“This report shows the resilience of the U.S. economy,” where there were 749 billionaires at the end of 2018, said John Matthews, head of private wealth management and ultra-high net worth business for UBS in the United States.

While a stock market recovery from a steep drop in late 2018 has helped wealth managers increase their assets, the world’s richest families remain concerned about global affairs from trade tensions and Brexit to populism and climate change and are keeping more of their money in cash.

“It is likely that billionaire wealth will go up again this year,” said Simon Smiles, UBS’s chief investment officer for ultra-wealthy clients, adding it would likely be a more muted increase than the wider financial market rally might suggest.

Reporting by Angelika Gruber and Brenna Hughes Neghaiwi; Additional reporting by Elizabeth Dilts and Sumeet Chatterjee; Editing by Mark Potter and Giles Elgood

Our Standards:The Thomson Reuters Trust Principles.



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IVANKA ON IMPEACHMENT…


RABAT, Morocco (AP) — Ivanka Trump brushed off criticism that her family has profited off the presidency and said Friday a big difference between her family and Democrat Joe Biden’s is that President Donald Trump amassed his fortune before he entered politics while Biden’s wealth is “derivative” of his time in office.

In an interview with The Associated Press, she said the two situations were “completely inverse.”

In New Hampshire, Biden responded that the president’s daughter should look at his tax returns for evidence he didn’t cash in as vice president or a legislator.

Ivanka Trump, a White House adviser, pushed back against nearly three years of ethics complaints and lawsuits accusing the Trumps of trying to turn the presidency to their financial advantage. The president and his allies have tried to tarnish Biden by making similar but unfounded claims about Biden’s tenure as vice president and his son Hunter’s activities in Ukraine during that time.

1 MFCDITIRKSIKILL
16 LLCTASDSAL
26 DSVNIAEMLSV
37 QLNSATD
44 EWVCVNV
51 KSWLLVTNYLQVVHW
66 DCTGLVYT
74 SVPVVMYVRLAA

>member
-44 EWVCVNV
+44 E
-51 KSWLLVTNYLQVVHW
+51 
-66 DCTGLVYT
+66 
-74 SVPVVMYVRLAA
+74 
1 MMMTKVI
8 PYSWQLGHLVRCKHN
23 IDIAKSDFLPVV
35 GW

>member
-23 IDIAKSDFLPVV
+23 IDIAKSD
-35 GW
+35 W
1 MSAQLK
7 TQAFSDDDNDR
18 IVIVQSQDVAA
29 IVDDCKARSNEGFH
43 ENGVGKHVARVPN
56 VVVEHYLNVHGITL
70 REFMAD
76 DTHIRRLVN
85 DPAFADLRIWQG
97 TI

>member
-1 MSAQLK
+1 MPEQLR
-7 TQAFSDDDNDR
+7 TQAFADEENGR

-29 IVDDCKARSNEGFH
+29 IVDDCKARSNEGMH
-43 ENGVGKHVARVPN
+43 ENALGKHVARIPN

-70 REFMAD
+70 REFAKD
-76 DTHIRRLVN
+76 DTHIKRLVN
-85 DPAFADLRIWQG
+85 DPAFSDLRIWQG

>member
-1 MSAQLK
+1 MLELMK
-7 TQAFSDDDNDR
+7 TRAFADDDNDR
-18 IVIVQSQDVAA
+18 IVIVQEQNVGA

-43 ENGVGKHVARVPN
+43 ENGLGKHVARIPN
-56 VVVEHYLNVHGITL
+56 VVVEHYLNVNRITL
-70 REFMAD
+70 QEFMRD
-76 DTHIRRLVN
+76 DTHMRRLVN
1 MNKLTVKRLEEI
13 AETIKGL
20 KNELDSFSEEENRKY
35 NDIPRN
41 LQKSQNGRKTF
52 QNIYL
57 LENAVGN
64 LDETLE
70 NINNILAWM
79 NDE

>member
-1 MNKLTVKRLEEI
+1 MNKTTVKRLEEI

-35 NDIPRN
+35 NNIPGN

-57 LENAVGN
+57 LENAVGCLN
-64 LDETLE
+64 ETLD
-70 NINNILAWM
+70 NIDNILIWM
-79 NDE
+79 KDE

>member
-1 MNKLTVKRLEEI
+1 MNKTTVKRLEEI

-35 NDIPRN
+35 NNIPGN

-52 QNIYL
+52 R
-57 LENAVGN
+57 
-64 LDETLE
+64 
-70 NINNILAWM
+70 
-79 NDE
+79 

Biden’s son, Hunter, served on the board of a Ukrainian gas company as his father led the Obama administration’s diplomatic dealings with Kyiv. Although anti-corruption advocates expressed concern about the timing, there has been no evidence of wrongdoing by the former vice president or his son.

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AP video

Biden spent more than 30 years representing Delaware in the U.S. Senate before serving eight years as vice president and Ivanka Trump said he “created wealth as a derivative of that.”

Her father entered politics after making a fortune in real estate.

“His wealth, and our wealth, collectively and independently, was created prior to government service and prior to anyone in our lives having run for elected office,” Ivanka Trump said.

“Most people do create their wealth post service. We created ours prior,” she added.

Members of Congress must follow strict rules while in office to avoid financial and other conflicts of interest. Many pursue higher-paying opportunities after they leave office.

Biden was consistently among the poorest members of Congress, relying largely on his lawmaker’s salary, according to his annual financial disclosure forms.

But he has seen his income grow since leaving the White House in 2017. A financial disclosure form Biden released this year shows he and his wife, Jill, took in more than $15 million since leaving the Obama White House, including a lucrative book deal.

“Tell her to look at my tax returns,” Biden responded from New Hampshire, where he filed paperwork to appear on the ballot next year. “I’ve laid it all out — everything,” he added before calling on Trump to release his own income tax returns.

Government watchdogs have criticized Trump for unethically mixing official business with promotion of his own interests.

Trump is the first president in modern history who has not walled himself off from his business holdings. He makes frequent trips to his for-profit golf clubs, collects dues at his members-only properties and hosts fundraisers and foreign delegations at hotels that bear his family’s name.